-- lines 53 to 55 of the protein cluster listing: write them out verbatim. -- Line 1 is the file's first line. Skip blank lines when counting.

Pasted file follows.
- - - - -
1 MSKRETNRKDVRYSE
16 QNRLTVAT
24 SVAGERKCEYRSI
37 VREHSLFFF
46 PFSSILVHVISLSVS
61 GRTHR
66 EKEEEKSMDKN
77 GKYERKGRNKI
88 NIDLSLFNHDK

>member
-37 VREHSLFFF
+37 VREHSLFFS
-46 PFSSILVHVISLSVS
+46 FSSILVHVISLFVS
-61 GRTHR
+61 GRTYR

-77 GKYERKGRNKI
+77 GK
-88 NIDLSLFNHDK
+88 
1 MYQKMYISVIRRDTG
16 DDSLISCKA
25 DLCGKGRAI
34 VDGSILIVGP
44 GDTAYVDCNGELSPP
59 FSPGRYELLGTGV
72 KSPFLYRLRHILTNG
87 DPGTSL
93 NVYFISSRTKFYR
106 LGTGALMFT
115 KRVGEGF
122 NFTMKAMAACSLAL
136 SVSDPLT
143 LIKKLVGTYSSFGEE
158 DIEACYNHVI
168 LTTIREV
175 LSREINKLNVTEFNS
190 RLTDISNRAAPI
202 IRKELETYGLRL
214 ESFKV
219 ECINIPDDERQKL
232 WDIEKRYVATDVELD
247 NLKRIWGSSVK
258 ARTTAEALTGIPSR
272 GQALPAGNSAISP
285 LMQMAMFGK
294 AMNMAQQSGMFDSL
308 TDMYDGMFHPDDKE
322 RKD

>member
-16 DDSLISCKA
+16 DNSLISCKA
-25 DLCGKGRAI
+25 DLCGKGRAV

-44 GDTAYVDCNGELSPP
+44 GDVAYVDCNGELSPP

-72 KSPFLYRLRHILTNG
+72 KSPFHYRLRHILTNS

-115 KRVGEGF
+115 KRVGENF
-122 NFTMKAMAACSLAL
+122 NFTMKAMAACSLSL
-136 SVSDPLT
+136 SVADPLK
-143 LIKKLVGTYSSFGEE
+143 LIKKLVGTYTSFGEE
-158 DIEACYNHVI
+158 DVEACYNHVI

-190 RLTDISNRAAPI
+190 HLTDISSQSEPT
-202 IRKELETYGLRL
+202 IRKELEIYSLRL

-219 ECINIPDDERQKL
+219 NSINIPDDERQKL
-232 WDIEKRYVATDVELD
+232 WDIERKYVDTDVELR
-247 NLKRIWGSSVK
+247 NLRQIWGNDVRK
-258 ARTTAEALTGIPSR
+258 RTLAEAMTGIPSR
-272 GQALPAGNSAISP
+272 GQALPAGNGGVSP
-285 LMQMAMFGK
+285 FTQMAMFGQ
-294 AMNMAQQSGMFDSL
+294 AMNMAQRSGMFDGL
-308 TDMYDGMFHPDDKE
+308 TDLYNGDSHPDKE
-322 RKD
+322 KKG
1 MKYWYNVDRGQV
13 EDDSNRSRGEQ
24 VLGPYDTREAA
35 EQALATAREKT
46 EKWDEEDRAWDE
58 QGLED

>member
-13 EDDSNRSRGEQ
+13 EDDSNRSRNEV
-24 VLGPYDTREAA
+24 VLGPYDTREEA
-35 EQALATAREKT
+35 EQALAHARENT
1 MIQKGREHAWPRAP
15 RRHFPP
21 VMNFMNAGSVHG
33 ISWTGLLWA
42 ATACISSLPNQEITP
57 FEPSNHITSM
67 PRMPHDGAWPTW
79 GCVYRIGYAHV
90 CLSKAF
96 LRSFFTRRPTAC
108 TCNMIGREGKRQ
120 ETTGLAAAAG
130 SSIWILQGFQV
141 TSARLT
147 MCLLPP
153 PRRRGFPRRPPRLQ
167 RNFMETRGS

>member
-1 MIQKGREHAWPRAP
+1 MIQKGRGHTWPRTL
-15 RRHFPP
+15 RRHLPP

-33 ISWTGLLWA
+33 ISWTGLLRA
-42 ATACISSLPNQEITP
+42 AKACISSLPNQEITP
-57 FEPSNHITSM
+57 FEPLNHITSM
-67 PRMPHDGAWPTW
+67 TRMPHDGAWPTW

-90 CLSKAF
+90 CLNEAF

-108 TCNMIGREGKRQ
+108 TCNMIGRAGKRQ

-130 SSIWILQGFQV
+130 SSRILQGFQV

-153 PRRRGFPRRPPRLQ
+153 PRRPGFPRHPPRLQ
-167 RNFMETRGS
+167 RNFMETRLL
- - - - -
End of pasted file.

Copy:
-25 DLCGKGRAI
+25 DLCGKGRAV

-44 GDTAYVDCNGELSPP